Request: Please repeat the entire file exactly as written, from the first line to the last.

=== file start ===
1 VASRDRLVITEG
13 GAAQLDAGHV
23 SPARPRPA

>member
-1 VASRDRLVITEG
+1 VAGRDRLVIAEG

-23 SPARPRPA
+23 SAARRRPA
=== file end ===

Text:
1 VASRDRLVITEG
13 GAAQLDAGHV
23 SPARPRPA

>member
-1 VASRDRLVITEG
+1 VAGRDRLVIAEG

-23 SPARPRPA
+23 SAARRRPA